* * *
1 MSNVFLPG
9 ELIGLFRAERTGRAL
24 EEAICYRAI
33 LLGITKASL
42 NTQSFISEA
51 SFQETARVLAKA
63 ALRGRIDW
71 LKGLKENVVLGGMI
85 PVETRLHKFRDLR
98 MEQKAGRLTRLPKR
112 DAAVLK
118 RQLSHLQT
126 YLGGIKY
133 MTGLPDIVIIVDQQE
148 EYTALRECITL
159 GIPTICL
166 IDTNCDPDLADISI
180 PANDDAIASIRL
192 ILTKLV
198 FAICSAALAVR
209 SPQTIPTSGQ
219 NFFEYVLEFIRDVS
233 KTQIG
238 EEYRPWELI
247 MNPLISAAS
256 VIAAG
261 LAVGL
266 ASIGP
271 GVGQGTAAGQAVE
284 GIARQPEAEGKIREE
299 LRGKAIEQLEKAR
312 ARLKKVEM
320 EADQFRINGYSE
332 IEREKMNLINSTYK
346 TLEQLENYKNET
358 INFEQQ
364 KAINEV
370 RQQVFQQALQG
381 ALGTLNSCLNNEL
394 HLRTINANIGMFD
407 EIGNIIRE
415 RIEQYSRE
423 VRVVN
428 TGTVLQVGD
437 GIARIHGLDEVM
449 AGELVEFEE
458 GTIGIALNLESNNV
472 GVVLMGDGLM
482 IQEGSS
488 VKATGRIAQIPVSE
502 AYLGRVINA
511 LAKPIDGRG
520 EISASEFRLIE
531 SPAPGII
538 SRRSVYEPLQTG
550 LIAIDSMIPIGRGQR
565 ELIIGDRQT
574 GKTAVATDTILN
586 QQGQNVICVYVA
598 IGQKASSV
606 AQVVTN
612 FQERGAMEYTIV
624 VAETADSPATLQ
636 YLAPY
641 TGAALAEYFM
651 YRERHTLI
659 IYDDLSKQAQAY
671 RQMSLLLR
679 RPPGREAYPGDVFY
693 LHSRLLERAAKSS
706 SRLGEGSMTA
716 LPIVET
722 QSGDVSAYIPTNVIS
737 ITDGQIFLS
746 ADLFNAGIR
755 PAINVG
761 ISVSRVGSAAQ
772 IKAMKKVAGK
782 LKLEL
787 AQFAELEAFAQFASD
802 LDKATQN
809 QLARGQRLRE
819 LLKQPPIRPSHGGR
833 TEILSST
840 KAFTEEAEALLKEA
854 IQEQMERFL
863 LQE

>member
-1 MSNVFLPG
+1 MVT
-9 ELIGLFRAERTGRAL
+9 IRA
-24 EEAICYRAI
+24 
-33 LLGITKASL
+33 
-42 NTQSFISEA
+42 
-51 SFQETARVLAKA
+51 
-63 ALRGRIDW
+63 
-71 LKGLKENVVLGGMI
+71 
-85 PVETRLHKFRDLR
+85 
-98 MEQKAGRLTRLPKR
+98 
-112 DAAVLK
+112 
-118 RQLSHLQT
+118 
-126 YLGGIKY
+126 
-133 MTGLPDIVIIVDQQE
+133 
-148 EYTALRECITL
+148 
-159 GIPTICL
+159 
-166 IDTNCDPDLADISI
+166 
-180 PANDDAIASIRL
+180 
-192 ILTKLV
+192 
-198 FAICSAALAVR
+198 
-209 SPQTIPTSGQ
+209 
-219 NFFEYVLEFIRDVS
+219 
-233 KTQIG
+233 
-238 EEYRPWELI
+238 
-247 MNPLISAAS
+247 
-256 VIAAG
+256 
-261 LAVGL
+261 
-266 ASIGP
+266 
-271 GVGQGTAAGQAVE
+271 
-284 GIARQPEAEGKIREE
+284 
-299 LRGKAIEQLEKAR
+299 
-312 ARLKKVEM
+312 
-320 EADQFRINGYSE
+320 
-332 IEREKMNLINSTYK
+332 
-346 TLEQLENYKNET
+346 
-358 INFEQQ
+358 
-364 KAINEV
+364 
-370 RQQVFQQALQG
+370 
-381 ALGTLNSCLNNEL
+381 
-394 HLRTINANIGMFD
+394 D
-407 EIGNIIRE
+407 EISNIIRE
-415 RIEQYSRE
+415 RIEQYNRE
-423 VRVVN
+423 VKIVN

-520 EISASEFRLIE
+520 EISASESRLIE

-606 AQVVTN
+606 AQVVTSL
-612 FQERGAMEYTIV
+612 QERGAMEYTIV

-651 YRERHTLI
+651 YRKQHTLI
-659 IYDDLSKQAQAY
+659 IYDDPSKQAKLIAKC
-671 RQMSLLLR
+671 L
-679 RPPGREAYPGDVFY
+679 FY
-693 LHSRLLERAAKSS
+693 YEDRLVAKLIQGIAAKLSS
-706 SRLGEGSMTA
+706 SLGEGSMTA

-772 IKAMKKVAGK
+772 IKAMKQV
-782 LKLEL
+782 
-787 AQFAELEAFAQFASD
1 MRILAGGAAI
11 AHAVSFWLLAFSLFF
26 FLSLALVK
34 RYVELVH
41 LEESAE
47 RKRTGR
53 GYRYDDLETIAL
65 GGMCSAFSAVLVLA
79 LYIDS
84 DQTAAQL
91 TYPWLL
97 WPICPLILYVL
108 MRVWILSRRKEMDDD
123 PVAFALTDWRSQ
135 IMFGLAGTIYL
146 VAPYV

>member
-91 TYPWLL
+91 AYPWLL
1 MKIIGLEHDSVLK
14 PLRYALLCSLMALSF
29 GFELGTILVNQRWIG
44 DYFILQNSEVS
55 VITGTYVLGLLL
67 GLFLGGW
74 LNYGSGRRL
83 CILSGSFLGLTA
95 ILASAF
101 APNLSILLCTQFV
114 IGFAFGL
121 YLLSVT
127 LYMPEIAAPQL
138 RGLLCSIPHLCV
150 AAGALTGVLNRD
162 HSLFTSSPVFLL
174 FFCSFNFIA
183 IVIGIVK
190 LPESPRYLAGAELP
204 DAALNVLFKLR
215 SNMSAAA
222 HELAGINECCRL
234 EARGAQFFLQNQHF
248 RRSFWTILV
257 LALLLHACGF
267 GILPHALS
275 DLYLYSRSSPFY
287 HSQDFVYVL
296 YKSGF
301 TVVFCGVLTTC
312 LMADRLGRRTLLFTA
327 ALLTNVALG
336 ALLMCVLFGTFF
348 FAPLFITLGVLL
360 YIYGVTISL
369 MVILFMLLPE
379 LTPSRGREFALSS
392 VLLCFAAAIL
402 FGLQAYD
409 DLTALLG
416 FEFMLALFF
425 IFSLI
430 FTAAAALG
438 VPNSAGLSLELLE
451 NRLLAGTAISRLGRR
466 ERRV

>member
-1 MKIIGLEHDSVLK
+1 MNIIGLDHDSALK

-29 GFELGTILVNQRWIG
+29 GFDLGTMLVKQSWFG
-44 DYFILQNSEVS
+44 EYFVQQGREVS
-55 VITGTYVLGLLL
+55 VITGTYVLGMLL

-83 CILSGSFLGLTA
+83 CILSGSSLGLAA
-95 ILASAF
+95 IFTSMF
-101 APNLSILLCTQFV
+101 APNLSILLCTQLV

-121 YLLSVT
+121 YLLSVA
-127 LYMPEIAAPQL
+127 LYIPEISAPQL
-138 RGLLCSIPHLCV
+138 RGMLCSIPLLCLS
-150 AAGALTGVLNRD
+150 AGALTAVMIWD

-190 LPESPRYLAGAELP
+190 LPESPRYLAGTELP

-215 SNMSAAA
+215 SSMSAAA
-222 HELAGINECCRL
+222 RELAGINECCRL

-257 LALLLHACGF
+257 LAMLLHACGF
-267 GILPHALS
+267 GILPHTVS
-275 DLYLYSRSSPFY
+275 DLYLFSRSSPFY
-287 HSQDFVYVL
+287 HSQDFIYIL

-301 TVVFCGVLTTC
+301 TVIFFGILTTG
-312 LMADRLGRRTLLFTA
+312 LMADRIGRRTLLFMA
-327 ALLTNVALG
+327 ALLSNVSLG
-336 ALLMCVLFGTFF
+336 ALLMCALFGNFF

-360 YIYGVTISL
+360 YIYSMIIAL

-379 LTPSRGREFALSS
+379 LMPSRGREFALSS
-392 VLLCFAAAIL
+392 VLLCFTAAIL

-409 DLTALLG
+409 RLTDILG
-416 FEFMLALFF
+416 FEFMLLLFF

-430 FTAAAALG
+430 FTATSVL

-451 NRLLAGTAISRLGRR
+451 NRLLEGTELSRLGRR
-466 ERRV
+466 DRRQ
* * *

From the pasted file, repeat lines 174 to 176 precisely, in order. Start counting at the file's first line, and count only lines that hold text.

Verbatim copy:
+423 VKIVN

-520 EISASEFRLIE
+520 EISASESRLIE